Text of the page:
Monday, December 15, 2014
Lessons from Serial
My guess -- which will be proved right or wrong soon enough -- is that Serial will end in a muddle. We in higher ed are well acquainted with muddles. I’d like to see us instead bring some clarity. At some level, that’s supposed to be what we’re about.
There's some defence to the anything-to-maintain-reputation approach. I believe, years ago, you mentioned in a blog post that you were contacted by the president of the university about comments you had made during senate about letting decreased funding result in decreased quality.
In Australia, following a tuition deregulation initiative, Curtin University resisted raising its tuition by 25% like all its counterparts, and found themselves being less popular in applications by locals (http://higheredstrategy.com/predicting-the-effects-of-fee-de-regulation-australia-part-2/). The perceived lesser quality resulted in fewer, or at least lower-ranking, applications. In a bums-in-seats funding model, that matters financially.
I think the only way this system will work is if universities/colleges collectively decide to let "quality" decline in line with decreased state revenue, and help the public link that decreased taxes means decreased public revenues, means decreased post-secondary education quality.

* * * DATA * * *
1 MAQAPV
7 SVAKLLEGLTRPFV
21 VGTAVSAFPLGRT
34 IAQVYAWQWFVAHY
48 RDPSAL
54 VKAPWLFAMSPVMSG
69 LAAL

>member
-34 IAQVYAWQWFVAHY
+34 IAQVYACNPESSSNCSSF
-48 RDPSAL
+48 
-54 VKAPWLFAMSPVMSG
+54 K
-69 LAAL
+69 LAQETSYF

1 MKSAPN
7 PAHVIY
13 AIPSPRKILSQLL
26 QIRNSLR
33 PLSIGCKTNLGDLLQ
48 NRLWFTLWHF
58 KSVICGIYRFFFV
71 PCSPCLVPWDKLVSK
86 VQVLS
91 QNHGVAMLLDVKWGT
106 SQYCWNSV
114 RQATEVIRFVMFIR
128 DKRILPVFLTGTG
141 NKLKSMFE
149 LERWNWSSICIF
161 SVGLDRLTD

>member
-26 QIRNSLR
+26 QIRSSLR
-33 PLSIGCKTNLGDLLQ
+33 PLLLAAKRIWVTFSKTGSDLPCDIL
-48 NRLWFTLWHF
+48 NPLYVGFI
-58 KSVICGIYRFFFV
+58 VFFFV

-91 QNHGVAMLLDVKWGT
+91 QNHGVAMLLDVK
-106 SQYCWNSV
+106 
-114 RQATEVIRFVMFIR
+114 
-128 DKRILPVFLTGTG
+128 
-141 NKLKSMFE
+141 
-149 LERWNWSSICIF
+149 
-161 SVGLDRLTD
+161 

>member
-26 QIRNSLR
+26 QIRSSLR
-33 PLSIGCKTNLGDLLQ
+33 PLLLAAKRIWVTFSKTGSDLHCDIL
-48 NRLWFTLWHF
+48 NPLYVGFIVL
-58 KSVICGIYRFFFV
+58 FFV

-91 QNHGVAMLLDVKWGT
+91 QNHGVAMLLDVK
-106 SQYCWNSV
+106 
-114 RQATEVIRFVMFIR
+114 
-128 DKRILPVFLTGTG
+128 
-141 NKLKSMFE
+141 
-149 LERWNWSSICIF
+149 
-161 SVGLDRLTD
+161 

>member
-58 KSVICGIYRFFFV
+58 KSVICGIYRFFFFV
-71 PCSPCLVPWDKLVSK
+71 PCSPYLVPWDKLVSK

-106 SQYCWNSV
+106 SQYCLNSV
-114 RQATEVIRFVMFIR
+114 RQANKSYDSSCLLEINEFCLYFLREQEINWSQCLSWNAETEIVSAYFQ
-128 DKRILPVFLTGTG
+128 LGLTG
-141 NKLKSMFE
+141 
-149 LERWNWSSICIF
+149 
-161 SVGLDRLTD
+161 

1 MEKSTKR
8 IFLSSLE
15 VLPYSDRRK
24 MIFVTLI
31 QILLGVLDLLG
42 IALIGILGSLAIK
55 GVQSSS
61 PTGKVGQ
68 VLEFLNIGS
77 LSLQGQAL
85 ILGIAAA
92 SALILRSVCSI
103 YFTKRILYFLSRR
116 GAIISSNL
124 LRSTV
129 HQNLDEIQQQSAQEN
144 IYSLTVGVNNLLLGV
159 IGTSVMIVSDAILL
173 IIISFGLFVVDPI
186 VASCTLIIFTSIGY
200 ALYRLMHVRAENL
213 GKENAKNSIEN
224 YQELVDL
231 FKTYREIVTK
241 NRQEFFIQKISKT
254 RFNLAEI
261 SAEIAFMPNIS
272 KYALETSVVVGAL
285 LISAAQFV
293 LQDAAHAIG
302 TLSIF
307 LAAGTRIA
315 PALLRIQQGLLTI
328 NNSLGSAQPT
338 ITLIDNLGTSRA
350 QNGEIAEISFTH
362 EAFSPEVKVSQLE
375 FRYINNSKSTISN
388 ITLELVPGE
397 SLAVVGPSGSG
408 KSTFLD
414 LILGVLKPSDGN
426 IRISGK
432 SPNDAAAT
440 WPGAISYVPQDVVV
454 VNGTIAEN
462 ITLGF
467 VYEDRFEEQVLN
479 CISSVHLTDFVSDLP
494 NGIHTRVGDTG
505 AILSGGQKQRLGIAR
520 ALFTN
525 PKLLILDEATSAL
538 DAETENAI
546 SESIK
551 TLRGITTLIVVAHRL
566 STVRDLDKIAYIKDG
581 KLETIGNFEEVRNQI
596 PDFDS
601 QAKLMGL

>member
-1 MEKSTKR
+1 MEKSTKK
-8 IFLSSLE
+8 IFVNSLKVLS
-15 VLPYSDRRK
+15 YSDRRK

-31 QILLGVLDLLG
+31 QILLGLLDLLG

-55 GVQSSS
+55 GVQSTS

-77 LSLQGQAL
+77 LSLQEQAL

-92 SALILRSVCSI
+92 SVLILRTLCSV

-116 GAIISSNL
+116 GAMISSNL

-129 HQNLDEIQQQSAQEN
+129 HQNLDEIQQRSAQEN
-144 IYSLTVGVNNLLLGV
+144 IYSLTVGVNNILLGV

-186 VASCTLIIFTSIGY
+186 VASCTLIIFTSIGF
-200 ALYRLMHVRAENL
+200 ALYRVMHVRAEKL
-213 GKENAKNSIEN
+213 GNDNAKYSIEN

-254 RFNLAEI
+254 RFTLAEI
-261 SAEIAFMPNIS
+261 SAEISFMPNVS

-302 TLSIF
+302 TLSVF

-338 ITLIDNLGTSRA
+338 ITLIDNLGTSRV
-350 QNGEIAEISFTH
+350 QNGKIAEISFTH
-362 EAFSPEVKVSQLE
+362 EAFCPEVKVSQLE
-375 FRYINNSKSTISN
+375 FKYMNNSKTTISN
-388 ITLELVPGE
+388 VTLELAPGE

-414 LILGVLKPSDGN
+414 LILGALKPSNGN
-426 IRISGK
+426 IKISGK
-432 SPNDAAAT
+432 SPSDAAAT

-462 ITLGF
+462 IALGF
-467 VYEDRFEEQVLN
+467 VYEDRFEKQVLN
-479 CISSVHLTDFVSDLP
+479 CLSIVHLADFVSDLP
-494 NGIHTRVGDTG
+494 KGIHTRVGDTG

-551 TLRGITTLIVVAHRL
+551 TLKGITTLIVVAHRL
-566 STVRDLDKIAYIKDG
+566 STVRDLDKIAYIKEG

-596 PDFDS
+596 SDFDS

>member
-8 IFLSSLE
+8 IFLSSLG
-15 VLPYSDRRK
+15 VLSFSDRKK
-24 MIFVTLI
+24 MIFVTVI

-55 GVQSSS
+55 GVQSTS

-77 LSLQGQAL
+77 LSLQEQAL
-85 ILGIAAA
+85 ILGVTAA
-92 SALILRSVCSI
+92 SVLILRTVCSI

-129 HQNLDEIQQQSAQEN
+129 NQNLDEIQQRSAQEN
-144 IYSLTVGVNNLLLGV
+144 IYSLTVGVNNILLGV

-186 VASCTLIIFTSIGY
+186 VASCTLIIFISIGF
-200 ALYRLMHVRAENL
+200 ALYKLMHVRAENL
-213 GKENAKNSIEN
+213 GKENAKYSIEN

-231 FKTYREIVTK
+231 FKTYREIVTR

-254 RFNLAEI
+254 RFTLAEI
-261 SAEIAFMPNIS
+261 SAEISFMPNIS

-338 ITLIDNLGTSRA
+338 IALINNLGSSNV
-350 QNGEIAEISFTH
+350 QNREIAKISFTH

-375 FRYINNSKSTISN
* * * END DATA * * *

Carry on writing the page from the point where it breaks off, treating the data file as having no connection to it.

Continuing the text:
Absent some sort of national or large region scheme to this effect, we're left with the status quo and we'll continue to hear alarm bells about the imminent quality decline in post-secondary education. I've been in the sector for 12 years now, and every year has been a year of "great budget challenges" and "high risk of decline in quality", and yet, on the outside, nothing changes.
Even if we can't let quality decline (for political and financial reasons), we could at least advertise how the university has changed, perhaps a operational/financial "snapshot in time" every 5 years. Such an approach would give the public an idea of what lower taxes have accomplished (both good and bad). We have no business shielding taxpayers from the implications of wanting lower taxes.